Finally, and this is in response to your post as a whole. You keep bringing up lots of statistics and bits of trivia, but at the end of the day, it’s all theoretical. Nobody buys in Zilker for lack of options, they all clearly have money and/or credit to buy in any number of places. They buy here because it is representative of what they want their neighborhood to be, in its current form. They put upwards of 750k to move into the place they want not because of what it could be but because of what it is; which is a medium to low-density posh-ish neighborhood with good schools, lots of trees, interesting characters, and no sidewalks. If/when someone shows up and threatens to build apartments which will invariably bring change, they say “Hey, I paid 750k for this neighborhood, don’t go changing it on me!”.

Finally, for real this time, I’m all for more density and agree with you more than you realize, at least in theory. In a less theoretical way, I also am keenly aware of my surroundings and the people in them and the reality that surrounds me. I also acknowledge that I chose Zilker for how it feels and that higher density will alter the feel hugely.

Unlike SFO, NYC focussed on increasing density and increasing supply.

You hit on a few good points. Density alone will not solve the problem. AURA is supporting a $300M affordable housing bond: http://www.aura-atx.org/yesterday_s_advocacy_for_a_strong_affordable_housing_bond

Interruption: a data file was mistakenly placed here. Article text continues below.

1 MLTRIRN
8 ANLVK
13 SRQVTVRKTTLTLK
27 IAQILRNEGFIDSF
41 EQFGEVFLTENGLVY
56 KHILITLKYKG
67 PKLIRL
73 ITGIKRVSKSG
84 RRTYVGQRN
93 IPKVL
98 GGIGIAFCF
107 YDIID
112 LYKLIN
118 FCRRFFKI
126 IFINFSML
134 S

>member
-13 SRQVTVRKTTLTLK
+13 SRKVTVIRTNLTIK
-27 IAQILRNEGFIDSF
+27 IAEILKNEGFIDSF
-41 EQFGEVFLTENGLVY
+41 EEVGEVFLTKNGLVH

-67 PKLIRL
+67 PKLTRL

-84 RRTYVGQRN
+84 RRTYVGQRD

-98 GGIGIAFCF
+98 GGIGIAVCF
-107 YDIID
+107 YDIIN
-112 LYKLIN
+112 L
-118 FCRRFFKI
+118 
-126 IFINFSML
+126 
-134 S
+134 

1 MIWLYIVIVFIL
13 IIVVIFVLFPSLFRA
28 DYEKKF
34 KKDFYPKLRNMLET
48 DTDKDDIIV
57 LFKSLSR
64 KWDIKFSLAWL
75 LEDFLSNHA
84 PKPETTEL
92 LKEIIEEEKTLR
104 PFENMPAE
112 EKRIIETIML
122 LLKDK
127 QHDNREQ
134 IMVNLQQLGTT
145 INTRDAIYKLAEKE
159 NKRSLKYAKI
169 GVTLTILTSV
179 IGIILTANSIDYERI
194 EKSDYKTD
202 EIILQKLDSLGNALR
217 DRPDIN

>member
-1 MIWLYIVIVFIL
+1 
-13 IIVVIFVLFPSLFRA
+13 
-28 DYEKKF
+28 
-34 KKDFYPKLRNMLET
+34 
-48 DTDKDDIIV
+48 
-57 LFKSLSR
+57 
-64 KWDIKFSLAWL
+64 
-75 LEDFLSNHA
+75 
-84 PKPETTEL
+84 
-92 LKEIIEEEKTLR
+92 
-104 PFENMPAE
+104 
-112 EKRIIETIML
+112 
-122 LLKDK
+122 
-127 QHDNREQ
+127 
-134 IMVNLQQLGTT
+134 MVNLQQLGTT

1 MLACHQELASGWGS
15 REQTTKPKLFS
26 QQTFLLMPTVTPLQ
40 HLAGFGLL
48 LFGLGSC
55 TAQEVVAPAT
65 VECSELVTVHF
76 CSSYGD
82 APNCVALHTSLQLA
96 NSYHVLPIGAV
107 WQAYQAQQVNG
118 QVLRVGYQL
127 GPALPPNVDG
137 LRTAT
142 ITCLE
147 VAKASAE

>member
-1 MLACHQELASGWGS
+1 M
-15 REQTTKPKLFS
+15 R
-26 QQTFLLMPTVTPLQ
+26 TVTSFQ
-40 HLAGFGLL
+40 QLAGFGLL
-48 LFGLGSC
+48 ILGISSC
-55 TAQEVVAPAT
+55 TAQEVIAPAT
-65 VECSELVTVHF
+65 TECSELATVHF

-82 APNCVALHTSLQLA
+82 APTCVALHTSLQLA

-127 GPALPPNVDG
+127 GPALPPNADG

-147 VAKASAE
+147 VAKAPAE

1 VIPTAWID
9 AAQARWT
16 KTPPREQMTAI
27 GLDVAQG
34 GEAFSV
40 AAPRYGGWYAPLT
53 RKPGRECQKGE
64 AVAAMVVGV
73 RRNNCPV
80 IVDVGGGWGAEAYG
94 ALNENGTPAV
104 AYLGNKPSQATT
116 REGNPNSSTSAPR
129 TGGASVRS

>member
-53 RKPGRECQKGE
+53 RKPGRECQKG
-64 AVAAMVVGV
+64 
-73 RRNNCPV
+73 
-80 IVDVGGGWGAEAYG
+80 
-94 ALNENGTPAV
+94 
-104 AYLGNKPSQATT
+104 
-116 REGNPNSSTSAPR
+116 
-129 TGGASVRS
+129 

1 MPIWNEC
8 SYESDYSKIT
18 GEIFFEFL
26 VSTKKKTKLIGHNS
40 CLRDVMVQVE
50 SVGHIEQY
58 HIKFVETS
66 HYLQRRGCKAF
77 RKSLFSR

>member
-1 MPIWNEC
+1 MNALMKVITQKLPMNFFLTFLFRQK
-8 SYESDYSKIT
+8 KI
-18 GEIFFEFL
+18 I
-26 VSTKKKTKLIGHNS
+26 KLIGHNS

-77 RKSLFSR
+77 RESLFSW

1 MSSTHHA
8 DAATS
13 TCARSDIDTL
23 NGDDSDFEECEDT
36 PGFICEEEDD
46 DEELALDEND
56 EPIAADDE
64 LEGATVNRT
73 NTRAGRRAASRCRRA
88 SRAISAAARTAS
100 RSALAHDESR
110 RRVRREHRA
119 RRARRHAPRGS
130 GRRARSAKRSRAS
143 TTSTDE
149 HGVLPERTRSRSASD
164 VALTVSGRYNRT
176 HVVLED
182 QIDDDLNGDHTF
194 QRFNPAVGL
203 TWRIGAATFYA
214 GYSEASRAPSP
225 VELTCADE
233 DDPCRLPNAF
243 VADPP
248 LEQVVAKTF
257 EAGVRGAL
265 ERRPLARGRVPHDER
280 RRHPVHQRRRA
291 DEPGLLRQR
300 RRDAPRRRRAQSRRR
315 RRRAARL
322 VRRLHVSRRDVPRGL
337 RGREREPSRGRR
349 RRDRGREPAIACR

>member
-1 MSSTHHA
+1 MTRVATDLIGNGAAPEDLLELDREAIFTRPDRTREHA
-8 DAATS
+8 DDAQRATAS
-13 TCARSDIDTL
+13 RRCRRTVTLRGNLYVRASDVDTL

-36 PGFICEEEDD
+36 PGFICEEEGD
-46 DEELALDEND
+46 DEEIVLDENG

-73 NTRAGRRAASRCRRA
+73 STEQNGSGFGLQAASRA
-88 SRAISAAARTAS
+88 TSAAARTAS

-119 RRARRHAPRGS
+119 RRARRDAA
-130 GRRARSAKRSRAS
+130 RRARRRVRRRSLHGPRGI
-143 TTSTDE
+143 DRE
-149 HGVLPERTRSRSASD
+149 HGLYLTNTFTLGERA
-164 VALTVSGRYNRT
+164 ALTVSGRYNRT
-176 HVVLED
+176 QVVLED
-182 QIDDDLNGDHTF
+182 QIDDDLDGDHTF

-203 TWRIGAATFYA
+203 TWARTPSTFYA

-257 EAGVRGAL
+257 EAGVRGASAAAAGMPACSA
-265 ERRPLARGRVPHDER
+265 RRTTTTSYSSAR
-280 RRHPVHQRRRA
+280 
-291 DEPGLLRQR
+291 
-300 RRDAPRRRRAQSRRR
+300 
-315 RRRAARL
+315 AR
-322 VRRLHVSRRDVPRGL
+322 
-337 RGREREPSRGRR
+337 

The Imagine Austin plan considers multiple “city centers” throughout the region with a density step down into traditional single family neighborhood. These “step downs” occur along the corridors. The idea behind Code Next is to implement this already adopted plan - not to rehash the plan. But yes, downtown is the most dense of these centers with a gradual step down meaning the surrounding neighborhoods need to be drastically up zoned in order to fulfill the Imagine Austin plan which the City Council is bound by mandate to follow.

I’m not convinced that’s indicative of the efficacy of density as a solution to affordability (or sprawl). As the article points out, there is a national cooling trend in rents, regardless of the city (we are at a 9+ year boom cycle after all), NYC is still the 2d least affordable city (ie., still not remotely “affordable”), and the biggest differences they’re seeing in rent decreases are in the luxury market. In sum, NYC as the paradigm of density, is one of the least affordable places to live on the planet. I believe if we follow that model, we’ll end up in the same place. Ugly, unaffordable sprawl.

One thing that I have noticed in the CodeNEXT debate (and maybe politics in general) is a race to the extremes. There are dozens of gradients of density. It is not either 100% large lot single family or NYC, there is many levels in between. All cities are constantly evolving and I believe its appropriate for central Austin neighborhoods to allow the accommodation of small scale infill housing types. Much of what we already have (ADU’s and duplexes) and maybe some others that we should have more of in some places: tri and 4 plex, town homes, small multifamily, etc. Or even just making it easier to build ADU’s and duplexes is a good start that codeNEXT accomplishes.

Much of the smaller multifamily we have throughout central Austin, much in Hyde Park and some even in Zilker was built in the 80’s boom. Much of that remained the only affordable places to live through the 90’s and